Manual Losers! (a rant)

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Do you think it's important to keep the manual to your equipment?

Yes!
29
94%
No
2
6%
 
Total votes: 31

wooperman
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Manual Losers! (a rant)

Post by wooperman » Fri Apr 03, 2009 5:51 pm

I have a question, and if you are one of these people, please don't be offended, just fix yourself and move on. (you can get the gist in the first paragraph, but please respond - am I alone in this?)
But who are these people in the world who lose manuals?! It is ridiculous that an adult cannot keep an 8 x 11 " object without losing it. There is nothing worse than buying some used equipment and the choad on the other end is like "no manual". Where could it possibly be? Did you throw it away? Did you leave it at your friends house because you were to high to remember it, and then your friend was too high to give it back? (not the weed's fault, btw), or is it that your unit is stolen property?...Or did you just misplace it somewhere in your meaningless life, and it became so burried by the other mundanity that you could never locate it? If so, that is sad - you need a psychological evaluation. However, if you never plan on selling the item again, then it's somewhat excusable, free country. But when you are scrambbling around to sell gear because you are poor, and you don't have the manual, you are costing yourself $20 easily. The manual indicates that the previous owner was at least sort of responsible.
People always want the manual. The manual helps society use the item more effectively. People who choose to not take care of the manual as an extension of the unit itself are bascially watering down society with their own brand of ambivalent stupidity.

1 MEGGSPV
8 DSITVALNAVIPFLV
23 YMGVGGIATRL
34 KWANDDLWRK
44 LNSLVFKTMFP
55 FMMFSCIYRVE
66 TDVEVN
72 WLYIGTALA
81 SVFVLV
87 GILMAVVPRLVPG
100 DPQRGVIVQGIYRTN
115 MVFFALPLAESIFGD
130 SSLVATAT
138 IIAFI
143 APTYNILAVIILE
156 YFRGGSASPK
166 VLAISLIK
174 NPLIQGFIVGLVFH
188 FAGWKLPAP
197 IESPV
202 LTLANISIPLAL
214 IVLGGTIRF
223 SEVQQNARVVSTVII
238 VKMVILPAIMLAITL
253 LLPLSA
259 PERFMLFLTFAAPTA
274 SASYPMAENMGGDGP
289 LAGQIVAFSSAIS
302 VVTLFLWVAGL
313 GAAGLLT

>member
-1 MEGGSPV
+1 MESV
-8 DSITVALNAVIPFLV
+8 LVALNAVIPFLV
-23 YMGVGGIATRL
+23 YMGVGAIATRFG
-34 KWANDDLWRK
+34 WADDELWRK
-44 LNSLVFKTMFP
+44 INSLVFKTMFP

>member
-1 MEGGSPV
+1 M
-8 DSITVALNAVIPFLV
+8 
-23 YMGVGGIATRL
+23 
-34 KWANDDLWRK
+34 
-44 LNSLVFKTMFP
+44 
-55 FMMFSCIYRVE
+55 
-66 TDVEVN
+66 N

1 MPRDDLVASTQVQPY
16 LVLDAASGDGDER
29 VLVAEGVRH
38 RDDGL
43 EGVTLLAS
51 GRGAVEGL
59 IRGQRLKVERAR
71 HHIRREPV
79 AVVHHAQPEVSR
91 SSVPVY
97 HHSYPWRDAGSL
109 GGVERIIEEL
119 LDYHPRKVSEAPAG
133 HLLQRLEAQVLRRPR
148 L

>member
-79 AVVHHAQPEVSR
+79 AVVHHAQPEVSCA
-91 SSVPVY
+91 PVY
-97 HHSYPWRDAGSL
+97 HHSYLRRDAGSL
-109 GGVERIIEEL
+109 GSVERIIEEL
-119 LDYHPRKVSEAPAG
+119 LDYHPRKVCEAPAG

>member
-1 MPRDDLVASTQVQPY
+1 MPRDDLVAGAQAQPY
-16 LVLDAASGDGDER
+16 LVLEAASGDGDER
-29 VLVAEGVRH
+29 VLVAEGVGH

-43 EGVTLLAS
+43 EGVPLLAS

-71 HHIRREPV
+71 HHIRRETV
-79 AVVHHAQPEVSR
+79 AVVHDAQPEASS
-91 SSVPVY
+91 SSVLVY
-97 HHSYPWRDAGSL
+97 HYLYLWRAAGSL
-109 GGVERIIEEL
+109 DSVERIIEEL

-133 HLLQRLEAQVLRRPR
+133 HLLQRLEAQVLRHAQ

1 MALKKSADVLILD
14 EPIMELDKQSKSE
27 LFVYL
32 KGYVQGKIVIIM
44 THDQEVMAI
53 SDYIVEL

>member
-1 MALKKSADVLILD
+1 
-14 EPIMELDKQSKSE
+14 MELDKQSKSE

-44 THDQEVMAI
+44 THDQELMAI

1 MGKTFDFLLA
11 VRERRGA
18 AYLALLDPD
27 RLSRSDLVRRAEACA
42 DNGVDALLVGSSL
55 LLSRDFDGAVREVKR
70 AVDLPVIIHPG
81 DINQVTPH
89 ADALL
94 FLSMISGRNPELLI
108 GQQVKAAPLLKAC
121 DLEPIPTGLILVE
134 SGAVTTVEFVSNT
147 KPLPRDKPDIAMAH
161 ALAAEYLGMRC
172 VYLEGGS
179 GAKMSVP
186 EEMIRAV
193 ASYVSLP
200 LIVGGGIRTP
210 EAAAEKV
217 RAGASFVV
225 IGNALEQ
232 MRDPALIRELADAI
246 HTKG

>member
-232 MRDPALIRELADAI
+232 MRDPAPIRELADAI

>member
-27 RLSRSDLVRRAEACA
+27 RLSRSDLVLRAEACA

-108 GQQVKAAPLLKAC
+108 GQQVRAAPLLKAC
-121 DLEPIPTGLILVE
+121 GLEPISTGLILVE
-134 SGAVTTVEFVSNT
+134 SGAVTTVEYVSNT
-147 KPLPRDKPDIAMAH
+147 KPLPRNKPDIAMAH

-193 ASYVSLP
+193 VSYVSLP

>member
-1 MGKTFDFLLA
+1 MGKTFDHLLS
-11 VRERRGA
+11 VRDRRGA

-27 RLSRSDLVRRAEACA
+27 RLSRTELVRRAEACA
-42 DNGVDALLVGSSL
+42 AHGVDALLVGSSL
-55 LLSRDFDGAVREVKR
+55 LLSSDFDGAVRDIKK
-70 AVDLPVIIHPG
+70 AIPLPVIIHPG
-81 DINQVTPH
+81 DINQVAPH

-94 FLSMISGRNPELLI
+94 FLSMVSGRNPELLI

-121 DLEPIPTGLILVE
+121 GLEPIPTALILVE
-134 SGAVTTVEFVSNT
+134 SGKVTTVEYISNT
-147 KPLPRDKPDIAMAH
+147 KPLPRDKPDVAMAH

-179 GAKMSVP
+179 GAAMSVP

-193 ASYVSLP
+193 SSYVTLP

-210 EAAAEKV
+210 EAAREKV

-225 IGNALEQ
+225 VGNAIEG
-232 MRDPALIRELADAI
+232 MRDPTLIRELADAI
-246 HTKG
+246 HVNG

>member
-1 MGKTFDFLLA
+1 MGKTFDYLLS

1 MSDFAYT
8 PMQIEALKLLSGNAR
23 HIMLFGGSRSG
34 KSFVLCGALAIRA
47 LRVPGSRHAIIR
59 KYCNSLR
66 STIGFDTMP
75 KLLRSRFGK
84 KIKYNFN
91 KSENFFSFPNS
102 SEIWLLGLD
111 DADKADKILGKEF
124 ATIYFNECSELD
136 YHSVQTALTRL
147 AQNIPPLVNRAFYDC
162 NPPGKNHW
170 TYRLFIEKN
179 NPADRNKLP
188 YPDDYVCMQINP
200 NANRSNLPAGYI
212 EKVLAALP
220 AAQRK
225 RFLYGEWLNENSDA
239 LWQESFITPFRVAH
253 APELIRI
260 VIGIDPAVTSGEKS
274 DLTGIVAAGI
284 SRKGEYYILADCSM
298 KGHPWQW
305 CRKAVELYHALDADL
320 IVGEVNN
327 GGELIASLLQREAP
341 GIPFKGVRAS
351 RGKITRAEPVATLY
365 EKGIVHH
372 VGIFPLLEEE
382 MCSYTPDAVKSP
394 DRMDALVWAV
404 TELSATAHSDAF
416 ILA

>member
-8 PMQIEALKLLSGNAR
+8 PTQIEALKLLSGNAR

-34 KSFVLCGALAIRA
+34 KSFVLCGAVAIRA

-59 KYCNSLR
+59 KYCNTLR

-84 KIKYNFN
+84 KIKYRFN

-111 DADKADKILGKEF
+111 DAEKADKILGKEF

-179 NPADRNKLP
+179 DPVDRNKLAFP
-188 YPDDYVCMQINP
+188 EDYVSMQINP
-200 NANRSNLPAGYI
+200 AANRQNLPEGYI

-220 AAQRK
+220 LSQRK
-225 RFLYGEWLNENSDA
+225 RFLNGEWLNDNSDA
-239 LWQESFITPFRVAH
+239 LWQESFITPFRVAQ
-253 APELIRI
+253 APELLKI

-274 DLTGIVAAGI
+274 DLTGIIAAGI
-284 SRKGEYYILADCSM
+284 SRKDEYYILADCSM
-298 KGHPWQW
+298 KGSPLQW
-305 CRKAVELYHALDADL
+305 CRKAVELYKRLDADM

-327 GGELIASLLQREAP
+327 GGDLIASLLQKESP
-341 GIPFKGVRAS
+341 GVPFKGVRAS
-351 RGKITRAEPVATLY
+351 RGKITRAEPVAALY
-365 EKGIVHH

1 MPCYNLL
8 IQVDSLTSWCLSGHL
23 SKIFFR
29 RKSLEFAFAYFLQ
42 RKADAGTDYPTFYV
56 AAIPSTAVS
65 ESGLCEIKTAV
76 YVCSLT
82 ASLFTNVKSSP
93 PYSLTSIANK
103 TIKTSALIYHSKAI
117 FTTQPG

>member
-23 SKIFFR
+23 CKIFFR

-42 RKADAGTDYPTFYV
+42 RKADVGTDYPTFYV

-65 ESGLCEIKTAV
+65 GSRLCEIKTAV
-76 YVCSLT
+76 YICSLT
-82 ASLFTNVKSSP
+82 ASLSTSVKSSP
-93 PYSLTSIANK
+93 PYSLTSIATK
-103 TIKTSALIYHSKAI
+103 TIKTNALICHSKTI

How do you buy a 3000 dollar synthesizer and not keep the manual? Any gear for that matter. But still, if you can get 3 grand together, you must have some understanding of value -wait... no...thats not true...maybe some people are just careless fools.
Personally, I keep the boxes, packing materials, manuals, software, All of IT!, becaue I know that that stuff alone could be worth 10-15% of the total price. But also, it just feels better knowing that at anymoment, I might read up on something in the manual and learn a new trick I didn't know before. The whole experience can be passed on to the next buyer, even if it's 20 years later. I have purchased some 30 years old gear before, it had all that stuff - and I felt like I had a new item - and I paid just a little more for it. Mainly because I knew the guy wasnt some heathen who used his gear to collect all the dust and fluids of his mortal life. But even if he did, the box was a sheath that symbolically kept that guys life out of my new (used ) synth.
I don't expect every one to keep the boxes because that can be a large storage issue. But a manual can be kept under a mattress and never touched until you are evicted again.
The absolut worst vioulation, is that gear you see in the pawn shop, that has just been beaten, and left out in the sun, and every knob, button and slider is just held together by singular molecular thread. Paint is knicked off...but even when it's that bad, if the person has been smart enoguh to keep the manual, you can still run the thing through a series of tests and
see how well the unit functions.

Who's with me on this? I welcome the jack-mule who brings that argument that - it's their money, if they want to crap on the manual then it's their right. And while that's constitutionally true - it wont change your idiot status. :P

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Voltor07
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Post by Voltor07 » Fri Apr 03, 2009 5:58 pm

I keep ALL my manuals...even for my video games. And game systems. And when I buy something used, I print out the PDF for the manuals online if I can find them. I am a manual junkie. I even have manuals for stuff I no longer own, in case someone may need them. :D
Sub 37 #000068, Minitaur, CP-251, MF-102&103, EHX #1 Echo, EHX Space Drums/Crash Pads, QSC GX-3, Miracle Pianos, Walking Stick ribbon controller, Synthutron.com, 1983 Hammond organ.

EricK
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Post by EricK » Fri Apr 03, 2009 6:35 pm

Im going to laugh when you lose a manual. Since this post, you know its inevitable.

THen you can post your experiences here and backpedal a tiny bit.

Instant Karma's Gonna get you!


:lol:


(Just teasing)

Eric
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Kevin Lightner
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Post by Kevin Lightner » Fri Apr 03, 2009 6:37 pm

I probably represent the other side- I sell or scan them if I don't need them.